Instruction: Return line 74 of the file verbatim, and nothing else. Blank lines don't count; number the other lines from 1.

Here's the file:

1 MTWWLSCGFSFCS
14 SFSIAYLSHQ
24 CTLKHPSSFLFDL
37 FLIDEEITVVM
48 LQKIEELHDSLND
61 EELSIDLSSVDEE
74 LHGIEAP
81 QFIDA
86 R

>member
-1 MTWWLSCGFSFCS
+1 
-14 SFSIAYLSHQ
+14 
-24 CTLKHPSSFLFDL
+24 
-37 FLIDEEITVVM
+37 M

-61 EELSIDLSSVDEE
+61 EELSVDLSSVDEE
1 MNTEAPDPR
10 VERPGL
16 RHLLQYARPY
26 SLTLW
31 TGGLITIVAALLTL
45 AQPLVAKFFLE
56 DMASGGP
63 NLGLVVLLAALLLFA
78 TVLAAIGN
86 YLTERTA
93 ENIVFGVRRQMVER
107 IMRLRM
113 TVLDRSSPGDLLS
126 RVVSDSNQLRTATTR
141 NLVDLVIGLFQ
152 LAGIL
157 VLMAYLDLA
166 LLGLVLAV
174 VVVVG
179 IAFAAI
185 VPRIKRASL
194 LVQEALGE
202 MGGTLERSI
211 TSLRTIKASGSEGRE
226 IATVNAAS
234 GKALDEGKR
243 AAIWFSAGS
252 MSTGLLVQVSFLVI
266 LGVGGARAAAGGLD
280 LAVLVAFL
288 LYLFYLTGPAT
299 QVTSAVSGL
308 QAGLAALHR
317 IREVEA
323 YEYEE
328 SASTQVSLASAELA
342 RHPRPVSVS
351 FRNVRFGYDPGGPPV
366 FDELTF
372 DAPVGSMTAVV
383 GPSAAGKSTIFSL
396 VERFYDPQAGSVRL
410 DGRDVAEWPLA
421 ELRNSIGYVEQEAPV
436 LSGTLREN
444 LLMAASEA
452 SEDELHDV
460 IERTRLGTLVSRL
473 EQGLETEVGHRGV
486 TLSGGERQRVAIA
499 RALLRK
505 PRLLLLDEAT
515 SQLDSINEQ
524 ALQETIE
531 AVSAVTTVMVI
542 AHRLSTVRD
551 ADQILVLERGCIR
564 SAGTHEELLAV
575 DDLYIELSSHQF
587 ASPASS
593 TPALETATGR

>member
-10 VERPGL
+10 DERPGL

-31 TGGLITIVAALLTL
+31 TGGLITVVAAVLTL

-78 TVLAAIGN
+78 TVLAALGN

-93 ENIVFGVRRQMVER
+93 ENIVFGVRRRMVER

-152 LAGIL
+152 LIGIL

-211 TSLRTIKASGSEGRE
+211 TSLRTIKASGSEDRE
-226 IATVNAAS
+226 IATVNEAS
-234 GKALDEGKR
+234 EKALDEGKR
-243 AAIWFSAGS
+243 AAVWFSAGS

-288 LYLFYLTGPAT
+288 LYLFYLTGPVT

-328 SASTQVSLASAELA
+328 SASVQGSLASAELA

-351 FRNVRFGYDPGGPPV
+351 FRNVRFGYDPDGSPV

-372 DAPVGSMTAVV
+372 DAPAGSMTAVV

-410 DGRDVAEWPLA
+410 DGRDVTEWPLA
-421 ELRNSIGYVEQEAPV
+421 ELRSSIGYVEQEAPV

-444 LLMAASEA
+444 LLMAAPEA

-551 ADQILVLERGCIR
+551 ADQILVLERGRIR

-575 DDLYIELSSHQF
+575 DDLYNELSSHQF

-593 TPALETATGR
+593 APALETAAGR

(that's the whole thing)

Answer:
524 ALQETIE